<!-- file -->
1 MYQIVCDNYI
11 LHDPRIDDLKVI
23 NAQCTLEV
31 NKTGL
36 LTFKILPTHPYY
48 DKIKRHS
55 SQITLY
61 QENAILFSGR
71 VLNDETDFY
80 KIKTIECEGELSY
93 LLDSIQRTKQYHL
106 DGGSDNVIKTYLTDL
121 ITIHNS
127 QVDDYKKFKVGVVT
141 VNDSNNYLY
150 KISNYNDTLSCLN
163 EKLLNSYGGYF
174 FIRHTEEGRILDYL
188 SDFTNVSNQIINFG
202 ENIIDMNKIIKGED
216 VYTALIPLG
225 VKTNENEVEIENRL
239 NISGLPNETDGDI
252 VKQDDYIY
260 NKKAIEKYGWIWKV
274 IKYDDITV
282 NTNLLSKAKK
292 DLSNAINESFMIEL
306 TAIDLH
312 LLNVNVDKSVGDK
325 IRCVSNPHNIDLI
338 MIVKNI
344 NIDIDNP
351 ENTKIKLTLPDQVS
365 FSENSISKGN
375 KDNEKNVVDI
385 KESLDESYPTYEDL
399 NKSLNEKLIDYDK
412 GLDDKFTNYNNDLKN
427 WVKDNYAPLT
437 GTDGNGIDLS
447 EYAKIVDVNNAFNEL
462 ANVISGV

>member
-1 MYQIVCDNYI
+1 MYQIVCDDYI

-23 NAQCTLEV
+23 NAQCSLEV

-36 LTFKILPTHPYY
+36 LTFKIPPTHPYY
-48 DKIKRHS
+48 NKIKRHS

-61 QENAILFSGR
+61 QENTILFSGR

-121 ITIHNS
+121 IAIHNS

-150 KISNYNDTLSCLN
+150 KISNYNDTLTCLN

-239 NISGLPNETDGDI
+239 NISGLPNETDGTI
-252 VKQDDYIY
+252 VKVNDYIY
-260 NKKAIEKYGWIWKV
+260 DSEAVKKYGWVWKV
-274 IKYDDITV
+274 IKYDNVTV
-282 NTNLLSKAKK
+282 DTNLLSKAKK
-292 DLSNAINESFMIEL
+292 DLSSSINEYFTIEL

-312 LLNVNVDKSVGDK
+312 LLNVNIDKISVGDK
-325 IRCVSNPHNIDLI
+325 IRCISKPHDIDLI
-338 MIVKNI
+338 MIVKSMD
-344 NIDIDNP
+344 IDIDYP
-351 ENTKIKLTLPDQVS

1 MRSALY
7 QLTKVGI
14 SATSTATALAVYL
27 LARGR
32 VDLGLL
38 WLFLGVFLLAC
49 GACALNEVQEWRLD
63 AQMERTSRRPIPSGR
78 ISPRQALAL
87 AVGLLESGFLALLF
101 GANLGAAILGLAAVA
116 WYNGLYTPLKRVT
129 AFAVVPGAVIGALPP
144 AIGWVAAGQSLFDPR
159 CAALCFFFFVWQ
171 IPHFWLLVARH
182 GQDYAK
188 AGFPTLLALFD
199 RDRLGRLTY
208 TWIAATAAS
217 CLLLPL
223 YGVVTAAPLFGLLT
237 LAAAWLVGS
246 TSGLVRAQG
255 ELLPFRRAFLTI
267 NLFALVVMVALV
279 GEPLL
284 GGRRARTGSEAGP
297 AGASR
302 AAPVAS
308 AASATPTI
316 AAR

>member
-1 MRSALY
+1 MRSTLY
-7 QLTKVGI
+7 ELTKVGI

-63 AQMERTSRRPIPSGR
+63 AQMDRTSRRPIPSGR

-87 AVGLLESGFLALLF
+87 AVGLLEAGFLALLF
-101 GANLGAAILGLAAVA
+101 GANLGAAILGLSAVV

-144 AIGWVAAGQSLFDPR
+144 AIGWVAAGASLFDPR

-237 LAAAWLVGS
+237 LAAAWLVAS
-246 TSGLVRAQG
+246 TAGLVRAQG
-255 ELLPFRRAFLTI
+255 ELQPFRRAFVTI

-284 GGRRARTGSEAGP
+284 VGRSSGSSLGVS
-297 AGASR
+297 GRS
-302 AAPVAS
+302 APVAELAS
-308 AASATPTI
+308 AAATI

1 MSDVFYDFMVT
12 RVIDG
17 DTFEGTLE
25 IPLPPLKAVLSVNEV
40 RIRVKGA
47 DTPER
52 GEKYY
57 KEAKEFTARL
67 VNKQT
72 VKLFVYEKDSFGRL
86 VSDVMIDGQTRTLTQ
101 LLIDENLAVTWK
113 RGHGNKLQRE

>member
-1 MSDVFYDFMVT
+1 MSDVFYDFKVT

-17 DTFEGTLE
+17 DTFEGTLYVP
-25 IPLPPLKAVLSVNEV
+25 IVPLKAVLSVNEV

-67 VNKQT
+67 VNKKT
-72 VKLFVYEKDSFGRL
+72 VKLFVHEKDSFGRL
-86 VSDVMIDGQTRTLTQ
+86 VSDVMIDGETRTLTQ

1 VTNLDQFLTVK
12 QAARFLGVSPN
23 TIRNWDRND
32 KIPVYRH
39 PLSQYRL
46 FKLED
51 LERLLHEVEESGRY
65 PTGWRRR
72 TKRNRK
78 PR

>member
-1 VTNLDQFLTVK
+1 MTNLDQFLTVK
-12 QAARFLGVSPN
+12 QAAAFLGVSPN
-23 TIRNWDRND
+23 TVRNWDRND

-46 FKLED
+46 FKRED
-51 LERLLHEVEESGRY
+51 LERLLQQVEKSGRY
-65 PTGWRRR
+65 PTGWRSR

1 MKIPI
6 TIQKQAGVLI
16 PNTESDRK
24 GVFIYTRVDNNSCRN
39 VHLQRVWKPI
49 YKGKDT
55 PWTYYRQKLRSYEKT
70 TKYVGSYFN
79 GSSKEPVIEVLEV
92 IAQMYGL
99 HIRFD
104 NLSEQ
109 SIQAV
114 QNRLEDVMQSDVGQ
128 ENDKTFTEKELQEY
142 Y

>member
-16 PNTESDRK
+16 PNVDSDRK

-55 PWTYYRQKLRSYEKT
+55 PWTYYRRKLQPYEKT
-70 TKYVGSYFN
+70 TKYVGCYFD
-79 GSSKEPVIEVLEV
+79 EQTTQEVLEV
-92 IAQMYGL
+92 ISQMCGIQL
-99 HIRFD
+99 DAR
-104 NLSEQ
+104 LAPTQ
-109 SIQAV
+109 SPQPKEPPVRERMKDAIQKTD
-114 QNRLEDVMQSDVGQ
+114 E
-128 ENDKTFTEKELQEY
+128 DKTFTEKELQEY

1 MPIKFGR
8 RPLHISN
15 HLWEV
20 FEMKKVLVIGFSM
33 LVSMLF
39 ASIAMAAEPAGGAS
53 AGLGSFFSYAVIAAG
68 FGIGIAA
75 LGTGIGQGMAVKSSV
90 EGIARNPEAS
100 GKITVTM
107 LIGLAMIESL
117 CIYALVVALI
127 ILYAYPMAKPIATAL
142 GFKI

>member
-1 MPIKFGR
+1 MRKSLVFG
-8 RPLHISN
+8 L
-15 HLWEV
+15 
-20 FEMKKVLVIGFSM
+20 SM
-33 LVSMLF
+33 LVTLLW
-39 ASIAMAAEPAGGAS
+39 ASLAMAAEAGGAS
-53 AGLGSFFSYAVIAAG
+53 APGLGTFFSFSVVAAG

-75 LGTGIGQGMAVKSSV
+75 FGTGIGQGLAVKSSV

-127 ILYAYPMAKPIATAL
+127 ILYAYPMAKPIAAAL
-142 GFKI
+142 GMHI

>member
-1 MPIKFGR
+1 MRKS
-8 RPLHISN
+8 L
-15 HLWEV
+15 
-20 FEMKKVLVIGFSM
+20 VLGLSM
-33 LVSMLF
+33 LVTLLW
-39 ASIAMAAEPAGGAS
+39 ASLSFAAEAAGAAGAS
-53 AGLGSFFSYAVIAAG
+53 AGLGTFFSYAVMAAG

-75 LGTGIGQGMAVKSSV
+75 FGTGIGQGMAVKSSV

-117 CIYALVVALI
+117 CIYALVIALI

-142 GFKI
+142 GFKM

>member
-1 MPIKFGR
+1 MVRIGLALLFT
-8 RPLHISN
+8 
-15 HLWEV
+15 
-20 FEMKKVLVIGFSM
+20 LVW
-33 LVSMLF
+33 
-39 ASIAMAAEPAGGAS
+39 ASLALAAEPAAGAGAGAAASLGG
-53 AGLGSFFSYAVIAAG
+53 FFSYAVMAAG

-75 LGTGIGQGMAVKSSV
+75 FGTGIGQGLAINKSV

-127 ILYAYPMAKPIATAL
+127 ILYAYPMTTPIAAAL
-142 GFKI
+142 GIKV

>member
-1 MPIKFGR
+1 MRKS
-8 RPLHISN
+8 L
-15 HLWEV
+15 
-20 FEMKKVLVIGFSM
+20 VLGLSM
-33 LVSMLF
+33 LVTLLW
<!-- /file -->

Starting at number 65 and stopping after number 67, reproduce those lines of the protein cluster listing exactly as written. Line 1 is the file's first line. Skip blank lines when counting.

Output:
-274 IKYDDITV
+274 IKYDNVTV
-282 NTNLLSKAKK